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The Air Filter

The Air Filter image
Parent Issue
Day
17
Month
May
Year
1872
Copyright
Public Domain
OCR Text

Professor Tyndall. aftcr a long series of experimenta with atmospheric air, ooncluded that niany of our most formidable diseases, such, forexample, as small pox, cholera, and typhoid, woro propagatcd by the flotation of invisible partióles in the atmosphere, and that, by theusoof asuitable breath filter, it would be practicable for any person to enter an infected apartment without dangor. Tho same uppar■tus, he statod, might be used by firemen, onabiing them to enter houses filled by dense smoko without injnry, as tho filter would arrest the partidos of carbon, of which smoke is composnd, allowing only the air to pass into the lungs. A further use of tho breath filter is to facilítate niiuers in. esploring and working in minos whero carbonic acid gas is present ín noxious proportions. A recent trial of filters, made substH.iitially as suggested by Professor Tyndall, has lately taken place in England, and we will describo somo of the results. The filter itself consists of a cylindor, four or five inches long and two inches or more in diameter, lts interior contains, at the top, a layer of cotton wool which has been moistened with glycerine, then a layer of dry cotton wool, then a layor of charcoal, then cotton wool, with wire gauzi" covers at both ends, and at the upper end a mouth piece so shaped as to fit closely OTer the mouth of the wearer. By drawing the breath through this instrument, tho most dense smoko may be entered with iinpunity. This filter has been tested by the London Fire Departmont with such succe8s that tho firemen of that city are to be provided with it for regular use. When places such as mines or wells are to be entered, whero carbonic acid gas is present, it is necessary to add another layer of cotton wool, and to place a layer of slaked lime between tho two bottom layers of cotton. The object of the lime ís to arrest the carbonic acid and oxido gases. A recent test consrsted in placing tho experimenter,. who had one of tho instrumenta- secured ovor his mouth, within a urail closet, with a rabbit and two birds for companions. Carbonic acid gas and carbonic oxido were then injected until the atmosphere of tho closet was rendered highly poisonous. In 23 minutes tho animals were dead, but the experimenter came out at the end of 30 minutes, having-suflfered no inconvenience from the noxious gases ; but the work of breathing through the small instrument for so long a period and the heat of sosmall an apartment rendered him uncomfortablo. Experiment are still in progrese to, determine the best sizes and forms for tho instrument, and ere long we may expect that the air filter will be an instrument of common use. - íÉljepit]tpnrgtt$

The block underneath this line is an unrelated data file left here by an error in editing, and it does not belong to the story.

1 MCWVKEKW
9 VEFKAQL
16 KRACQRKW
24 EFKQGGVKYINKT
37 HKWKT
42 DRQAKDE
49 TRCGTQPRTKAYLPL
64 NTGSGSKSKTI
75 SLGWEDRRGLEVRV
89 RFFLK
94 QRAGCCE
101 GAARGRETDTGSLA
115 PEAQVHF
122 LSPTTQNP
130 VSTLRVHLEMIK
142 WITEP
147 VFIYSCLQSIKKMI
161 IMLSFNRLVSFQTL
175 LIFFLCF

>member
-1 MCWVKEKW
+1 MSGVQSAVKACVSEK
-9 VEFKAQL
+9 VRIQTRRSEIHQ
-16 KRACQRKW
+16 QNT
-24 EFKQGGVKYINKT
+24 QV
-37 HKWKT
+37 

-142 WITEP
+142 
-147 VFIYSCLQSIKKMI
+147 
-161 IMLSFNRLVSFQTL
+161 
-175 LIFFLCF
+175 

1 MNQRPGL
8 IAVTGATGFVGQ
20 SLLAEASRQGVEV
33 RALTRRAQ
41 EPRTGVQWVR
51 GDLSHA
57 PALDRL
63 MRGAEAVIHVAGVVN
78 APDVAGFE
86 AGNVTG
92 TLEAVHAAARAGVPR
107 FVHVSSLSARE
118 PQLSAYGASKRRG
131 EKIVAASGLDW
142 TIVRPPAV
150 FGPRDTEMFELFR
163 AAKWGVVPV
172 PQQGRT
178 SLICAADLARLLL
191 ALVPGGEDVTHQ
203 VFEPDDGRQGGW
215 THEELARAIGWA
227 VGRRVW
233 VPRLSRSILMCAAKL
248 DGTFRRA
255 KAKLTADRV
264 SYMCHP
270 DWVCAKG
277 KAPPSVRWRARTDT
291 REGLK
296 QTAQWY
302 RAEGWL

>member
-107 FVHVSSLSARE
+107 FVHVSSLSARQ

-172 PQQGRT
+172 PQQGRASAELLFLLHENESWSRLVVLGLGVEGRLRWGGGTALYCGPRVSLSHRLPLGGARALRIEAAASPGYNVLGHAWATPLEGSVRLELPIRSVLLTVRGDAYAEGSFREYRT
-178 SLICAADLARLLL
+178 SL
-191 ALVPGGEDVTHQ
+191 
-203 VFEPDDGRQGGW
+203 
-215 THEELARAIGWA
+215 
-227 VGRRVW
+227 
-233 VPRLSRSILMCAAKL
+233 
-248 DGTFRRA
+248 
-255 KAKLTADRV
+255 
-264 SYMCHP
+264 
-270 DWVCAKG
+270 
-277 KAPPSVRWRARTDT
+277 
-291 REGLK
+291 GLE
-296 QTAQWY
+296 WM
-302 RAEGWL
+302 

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Subjects
Old News
Michigan Argus